May 18, 1994  Kiev

           Quite a change from Tashkent. Except for the airport. It took three hours to get through that and Sideri came out without his bag. He was sure it was a Ukrainian problem, but a fax came from Amsterdam admitting KLMís guilt.

          The city is impressive. Most of it seems to have been built in pre-revolutionary days. Old buildings with character, decorative and sometimes gargoyles. We walked last evening through a nice part of town, ending in a park overlooking the Dnieper, the third largest river in Europe after the Volga and the Danube. The park was full of large trees and mosquitoes.


Kiev (Ukraine postcard)

          Today we met Dr. Tetiana Stepankova, director of the Center for Advanced Study, sometimes called the Center for Policy Studies; they havenít quite settled on the name. The Center is funded by George Soros. It has big ideas about leading the way to a market economy, doing the planning, drafting legislation and checking on implementation. Also training government servants and the parliament, and educating the public about market economics. And carrying out administrative reform. These are big ideas indeed; especially for a Center that occupies one room in the Institute of Public Administration.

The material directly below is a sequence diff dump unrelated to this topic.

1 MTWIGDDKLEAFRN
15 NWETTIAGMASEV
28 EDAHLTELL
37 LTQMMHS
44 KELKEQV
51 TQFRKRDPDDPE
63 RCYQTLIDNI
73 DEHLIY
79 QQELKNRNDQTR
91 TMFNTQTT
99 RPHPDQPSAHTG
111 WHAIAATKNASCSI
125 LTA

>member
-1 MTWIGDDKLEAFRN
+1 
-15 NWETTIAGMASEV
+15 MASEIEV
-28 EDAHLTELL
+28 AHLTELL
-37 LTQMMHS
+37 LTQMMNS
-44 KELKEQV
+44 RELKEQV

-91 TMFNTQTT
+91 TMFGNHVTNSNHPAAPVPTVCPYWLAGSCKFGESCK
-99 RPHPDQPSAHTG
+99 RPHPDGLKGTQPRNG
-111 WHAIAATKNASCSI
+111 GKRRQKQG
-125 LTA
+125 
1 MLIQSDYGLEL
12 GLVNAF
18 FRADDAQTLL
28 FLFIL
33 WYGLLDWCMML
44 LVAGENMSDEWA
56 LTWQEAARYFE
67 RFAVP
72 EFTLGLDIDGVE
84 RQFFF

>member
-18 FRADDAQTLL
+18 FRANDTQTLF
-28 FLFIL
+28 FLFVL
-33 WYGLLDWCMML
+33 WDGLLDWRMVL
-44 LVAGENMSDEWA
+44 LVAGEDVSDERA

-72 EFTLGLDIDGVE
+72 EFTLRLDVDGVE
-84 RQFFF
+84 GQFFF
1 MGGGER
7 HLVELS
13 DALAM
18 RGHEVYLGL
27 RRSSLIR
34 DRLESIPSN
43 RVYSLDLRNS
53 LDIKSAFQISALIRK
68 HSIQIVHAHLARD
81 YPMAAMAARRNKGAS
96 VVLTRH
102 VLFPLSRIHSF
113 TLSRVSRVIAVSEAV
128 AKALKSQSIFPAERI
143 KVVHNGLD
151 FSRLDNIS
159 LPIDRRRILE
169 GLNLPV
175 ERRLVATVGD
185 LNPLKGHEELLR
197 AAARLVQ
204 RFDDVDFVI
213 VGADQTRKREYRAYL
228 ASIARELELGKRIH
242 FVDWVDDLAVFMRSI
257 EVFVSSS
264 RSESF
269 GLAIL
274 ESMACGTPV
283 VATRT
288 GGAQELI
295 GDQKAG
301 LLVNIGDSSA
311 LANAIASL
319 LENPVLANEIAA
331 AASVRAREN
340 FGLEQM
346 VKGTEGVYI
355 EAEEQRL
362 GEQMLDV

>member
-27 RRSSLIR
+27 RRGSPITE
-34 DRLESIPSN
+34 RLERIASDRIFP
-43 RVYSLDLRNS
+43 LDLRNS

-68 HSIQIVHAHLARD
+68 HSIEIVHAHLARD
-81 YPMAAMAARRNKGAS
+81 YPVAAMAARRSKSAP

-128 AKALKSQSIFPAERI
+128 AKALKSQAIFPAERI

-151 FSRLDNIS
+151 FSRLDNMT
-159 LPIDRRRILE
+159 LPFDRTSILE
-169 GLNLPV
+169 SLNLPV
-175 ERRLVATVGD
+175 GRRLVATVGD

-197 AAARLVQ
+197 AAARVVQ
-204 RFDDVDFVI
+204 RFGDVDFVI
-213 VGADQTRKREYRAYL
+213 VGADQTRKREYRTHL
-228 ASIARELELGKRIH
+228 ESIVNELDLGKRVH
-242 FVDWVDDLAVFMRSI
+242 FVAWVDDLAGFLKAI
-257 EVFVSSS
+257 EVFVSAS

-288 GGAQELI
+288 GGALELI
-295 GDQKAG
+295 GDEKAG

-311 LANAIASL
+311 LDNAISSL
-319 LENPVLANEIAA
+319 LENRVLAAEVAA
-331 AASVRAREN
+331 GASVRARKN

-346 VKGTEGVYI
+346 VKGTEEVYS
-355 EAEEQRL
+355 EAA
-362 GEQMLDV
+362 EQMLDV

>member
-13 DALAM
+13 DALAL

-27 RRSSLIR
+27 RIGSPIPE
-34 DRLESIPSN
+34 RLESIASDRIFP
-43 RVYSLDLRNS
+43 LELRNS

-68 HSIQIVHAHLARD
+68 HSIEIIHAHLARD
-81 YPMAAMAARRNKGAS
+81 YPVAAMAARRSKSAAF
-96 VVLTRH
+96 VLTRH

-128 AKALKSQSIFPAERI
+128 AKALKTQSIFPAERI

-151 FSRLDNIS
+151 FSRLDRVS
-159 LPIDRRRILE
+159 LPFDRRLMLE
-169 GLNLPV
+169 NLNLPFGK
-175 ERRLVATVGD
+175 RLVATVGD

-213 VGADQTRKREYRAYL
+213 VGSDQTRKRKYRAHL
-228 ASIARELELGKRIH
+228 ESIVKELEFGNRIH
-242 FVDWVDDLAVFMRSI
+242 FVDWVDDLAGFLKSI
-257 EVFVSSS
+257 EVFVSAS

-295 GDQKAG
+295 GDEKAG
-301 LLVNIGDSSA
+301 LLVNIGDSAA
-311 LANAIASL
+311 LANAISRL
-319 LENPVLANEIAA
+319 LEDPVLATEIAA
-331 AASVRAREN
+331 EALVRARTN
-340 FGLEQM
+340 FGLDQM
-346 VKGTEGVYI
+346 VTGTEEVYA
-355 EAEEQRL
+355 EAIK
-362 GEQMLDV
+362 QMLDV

Bogdan Kravchenko stopped in for a few minutes. We later learned that is all he spends with anybody, except maybe Kravchuk, the President. Heís a fast talking, very confident Canadian with Ukrainian roots. He is close to Soros as well as the President.

          We were asked to begin the mission at this time in order to participate in a conference on the Ukraine in transition, which begins tomorrow. It is to be opened by the President, and feature cabinet ministers and such foreign visitors as Jeffrey Sachs from Harvard, and Soros. Multi luminaries. If all show up, it will be a feather in the Centerís cap.

          Sideri, my partner on the mission, seems to complain a lot. He doesnít like the food or the hotel, but I tell him that compared with Tashkent we are in the lap of luxury.

May 26, 1994   Kharkov

          This is more like it. After a week in Kiev, much of it taken up by an international economic conference, I was ready for a change of pace. The trip to Kharkov to visit a regional group was on again, off again. Sideri couldnít stand the thought of two nights on a train, 11 hours each way, so he wanted out. Then the Center decided to go by charter plane, the regular flight being sold out, so Sideri was in again. Then the charter flight was cancelled because too few people signed up, so he was out.